2. from a phenomenological perspective (i.e., the five senses)

It has functioned as a revealer of truth for many cultures over many years.  It presents truth to a modern scientific culture but without specific explanation of events.

 

C. It is amazingly succinct, beautifully described, and artistically structured.

1. things divide

2. things develop

 

D. The keys to its understanding are found in

1. its genre

2. its relation to its own day

3. its structure

4. its monotheism

5. its theological purpose

 

Interpretation must balance

1. an exegesis of the verses

2. a systematic understanding of all Scripture

3. genre specificity

It reveals the origin of physical things ("and it was good," cf. 1:31) and the corruption of these things (cf. 3). In many ways the Christ event is a new creation and Jesus is the new Adam (cf. Rom. 5:12-21).  The new age may be a restoration of the garden of Eden and its intimate fellowship with God and the animals (compare Genesis 1-2 with Revelation 21-22).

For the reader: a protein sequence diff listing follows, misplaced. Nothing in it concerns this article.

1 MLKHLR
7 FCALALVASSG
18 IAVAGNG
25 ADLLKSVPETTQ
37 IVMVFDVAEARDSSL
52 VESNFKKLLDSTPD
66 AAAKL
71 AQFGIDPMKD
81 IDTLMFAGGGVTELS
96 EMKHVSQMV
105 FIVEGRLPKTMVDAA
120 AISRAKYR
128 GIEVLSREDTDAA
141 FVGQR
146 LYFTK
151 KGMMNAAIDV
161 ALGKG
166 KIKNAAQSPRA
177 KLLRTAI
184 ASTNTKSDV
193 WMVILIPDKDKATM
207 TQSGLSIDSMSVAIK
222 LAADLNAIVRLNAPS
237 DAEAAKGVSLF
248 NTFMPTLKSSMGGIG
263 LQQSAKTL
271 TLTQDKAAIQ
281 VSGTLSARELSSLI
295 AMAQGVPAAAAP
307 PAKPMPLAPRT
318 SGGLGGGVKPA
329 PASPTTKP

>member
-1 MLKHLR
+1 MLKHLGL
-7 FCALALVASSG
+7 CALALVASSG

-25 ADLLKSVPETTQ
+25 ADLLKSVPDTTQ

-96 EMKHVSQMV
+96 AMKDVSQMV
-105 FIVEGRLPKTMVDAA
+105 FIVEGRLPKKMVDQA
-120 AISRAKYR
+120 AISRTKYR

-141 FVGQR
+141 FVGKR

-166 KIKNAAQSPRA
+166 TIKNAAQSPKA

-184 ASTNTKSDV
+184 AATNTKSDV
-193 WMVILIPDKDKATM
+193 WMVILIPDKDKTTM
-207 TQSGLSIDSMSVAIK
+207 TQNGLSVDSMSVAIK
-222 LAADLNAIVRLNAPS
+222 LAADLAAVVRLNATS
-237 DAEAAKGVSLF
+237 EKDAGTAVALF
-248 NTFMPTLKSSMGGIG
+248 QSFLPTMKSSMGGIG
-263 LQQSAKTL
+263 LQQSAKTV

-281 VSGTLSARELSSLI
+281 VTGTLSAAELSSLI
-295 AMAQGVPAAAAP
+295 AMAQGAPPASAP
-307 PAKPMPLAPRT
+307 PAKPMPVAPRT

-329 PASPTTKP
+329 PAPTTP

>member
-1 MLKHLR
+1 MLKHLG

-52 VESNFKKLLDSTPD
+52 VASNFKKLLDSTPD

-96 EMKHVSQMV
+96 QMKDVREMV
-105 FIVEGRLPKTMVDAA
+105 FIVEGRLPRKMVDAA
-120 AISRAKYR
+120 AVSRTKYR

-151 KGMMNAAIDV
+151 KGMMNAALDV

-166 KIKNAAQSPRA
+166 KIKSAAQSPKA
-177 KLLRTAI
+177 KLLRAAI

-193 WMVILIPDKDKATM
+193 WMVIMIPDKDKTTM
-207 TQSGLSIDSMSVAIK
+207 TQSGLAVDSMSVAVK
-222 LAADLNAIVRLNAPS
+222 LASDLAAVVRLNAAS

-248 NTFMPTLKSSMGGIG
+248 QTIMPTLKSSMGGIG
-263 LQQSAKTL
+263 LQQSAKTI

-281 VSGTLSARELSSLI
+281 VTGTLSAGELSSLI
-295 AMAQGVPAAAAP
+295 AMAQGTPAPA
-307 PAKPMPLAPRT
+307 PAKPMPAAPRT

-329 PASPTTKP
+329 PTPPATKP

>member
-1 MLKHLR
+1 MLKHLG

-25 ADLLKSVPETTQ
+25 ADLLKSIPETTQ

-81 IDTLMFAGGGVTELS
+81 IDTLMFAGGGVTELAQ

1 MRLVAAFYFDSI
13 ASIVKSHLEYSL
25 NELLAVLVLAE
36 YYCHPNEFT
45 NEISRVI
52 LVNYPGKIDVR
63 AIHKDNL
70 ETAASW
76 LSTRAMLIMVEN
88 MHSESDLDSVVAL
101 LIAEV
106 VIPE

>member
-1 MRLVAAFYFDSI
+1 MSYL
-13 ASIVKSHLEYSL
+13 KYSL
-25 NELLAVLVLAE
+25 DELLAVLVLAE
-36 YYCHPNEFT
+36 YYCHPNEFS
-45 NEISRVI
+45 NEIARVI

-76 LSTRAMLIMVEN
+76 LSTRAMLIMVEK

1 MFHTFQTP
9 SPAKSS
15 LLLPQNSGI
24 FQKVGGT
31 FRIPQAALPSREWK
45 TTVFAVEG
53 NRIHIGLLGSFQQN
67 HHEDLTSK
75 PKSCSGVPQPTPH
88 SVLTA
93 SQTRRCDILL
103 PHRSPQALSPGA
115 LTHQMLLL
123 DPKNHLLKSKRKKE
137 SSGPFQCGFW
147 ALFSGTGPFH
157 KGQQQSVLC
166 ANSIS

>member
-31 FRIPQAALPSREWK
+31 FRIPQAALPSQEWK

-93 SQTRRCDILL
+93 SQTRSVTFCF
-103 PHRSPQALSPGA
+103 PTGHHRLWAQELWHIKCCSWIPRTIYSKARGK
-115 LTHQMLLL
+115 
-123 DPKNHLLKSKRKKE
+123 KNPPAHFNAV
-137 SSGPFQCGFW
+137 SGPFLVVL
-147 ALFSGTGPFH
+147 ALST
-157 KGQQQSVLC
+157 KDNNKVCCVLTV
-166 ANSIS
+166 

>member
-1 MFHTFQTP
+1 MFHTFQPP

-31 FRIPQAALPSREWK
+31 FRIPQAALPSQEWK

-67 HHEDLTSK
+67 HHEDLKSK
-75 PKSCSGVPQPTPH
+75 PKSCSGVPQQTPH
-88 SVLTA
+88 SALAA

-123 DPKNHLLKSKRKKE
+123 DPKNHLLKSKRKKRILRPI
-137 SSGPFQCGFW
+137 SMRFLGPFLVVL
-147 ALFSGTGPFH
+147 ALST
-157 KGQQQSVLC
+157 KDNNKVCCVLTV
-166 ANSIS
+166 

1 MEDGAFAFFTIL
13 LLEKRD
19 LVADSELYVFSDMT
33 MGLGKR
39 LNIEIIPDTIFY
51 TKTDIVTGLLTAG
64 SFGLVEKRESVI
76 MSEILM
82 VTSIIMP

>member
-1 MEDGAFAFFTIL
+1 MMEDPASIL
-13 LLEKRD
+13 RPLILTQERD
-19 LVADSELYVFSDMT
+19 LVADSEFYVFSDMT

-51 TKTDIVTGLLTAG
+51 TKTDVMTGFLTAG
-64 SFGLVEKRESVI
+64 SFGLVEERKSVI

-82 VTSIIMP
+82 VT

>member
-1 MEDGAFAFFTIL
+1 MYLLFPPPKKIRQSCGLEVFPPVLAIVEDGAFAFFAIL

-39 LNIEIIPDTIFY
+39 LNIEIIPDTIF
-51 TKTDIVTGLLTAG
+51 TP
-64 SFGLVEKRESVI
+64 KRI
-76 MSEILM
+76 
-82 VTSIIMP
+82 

E. The great truth of this chapter is not how or when, but who, moving rapidly toward why! 

 

F. Genesis reflects true knowledge but not exhaustive knowledge.  It is given to us in ancient (Mesopotamian) thought forms, but it is infallible truth.  It is related to its day, but it is totally unique.  It speaks of the inexpressible, yet it speaks truly.  Basically it is a worldview (who), not a world-picture (how). 

 

G. Without Genesis 1-3 the Bible is incomprehensible. Notice how quickly the story moves from (1) sin to redemption and (2) humanity to Israel. Creation forms an integral but passing piece of the account of God's choice of Israel for the purpose of world-wide redemption (cf. Gen. 3:15; 12:3; Exod. 19:5-6 and John 3:16; I Tim. 2:4; II Pet. 3:9).